I remember when Reimer and Scrivens were the goaltending tandem on the Marlies. They split the net well together. I remember being a cameraman for a quick little interview with Reimer and Scrivens at the One 4 One event at Real Sports a couple years ago. Reimer was wearing a Leafs scarf, and Scrivens was wearing a Marlies scarf. As Reimer walked off camera, Scrivens jokingly yelled "Call me!"
I’ve talked to both of these guys. When they say in interviews that they’re rooting for each other, I genuinely believe them. After watching Andrew Raycroft fall asleep on the bench and Toskala leave town moping that he wanted to "wash the blue and white out of his pads," this is a welcomed improvement.
It makes sense that Leafs fans want and expect the world out of these guys. The team has been terrible for about a decade now. They want results. They want the playoffs. They want a damn Cup. And they want it from a goaltending tandem making, combined, $2.4 million. That’s $400,000 less than what Nikolai Kulemin makes. That’s $800,000 less than what Clarke MacArthur makes. Hell, they’re still paying Darcy Tucker and Colby Armstrong $1 million each to not play for them. Armstrong’s on the Habs now, for crying out loud.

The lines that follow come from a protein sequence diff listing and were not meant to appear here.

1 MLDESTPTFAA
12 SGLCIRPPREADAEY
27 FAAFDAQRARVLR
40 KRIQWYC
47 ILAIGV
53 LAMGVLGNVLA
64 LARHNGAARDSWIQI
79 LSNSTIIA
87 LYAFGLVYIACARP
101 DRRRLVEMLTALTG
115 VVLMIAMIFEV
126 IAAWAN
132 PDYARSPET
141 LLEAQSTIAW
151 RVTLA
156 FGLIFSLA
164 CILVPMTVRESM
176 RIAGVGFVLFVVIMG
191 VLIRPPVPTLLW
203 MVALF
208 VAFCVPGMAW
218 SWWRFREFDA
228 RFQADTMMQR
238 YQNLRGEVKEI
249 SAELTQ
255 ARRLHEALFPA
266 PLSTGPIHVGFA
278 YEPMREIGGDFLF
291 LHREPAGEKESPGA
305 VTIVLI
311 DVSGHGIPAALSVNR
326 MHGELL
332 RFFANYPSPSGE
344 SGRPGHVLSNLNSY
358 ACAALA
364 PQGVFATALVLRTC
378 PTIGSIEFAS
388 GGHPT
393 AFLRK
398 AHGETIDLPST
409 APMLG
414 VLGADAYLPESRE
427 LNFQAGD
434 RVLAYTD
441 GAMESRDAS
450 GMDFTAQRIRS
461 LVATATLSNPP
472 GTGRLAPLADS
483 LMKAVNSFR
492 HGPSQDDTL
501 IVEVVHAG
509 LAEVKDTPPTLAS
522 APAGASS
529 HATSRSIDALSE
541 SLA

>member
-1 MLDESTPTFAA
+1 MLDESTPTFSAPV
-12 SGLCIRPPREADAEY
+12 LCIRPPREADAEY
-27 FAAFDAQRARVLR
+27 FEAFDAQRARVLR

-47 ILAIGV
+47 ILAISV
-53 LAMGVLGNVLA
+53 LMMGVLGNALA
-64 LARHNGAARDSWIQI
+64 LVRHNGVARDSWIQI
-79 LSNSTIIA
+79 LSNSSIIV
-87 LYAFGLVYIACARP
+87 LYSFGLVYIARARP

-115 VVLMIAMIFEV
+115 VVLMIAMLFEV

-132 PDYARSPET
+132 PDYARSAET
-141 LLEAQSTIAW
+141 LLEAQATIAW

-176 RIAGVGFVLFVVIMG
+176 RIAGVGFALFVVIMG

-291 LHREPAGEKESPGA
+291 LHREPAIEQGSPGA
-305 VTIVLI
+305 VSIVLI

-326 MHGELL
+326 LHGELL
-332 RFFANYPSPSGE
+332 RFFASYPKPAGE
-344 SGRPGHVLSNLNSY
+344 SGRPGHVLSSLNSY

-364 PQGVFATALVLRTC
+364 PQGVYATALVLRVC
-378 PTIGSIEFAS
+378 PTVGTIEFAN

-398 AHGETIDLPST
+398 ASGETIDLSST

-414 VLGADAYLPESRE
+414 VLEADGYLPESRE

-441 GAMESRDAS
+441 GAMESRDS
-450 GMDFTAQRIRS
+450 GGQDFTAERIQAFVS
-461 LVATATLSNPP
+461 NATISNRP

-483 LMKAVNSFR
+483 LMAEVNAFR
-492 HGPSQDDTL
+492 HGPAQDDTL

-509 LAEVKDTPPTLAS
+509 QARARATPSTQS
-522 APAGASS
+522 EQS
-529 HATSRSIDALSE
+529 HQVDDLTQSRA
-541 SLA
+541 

I guess what I’m trying to say, is I don’t want another tandem in there for the Leafs. I want this one to succeed. I want it to succeed because this town not only needs a winner, but it deserves an unrealistic, wild Cinderella story that actually works out. How many times have the Leafs been on the short end of that stick?
Listen to Reimer and Scrivens in interviews. The two things each of them repeat almost every time is that it’s their job to stop pucks, and it’s their job to give the team a chance to win. So far this season, they have done that. Can they continue to?
I hope so. I don’t know so. But I hope so. That’s all.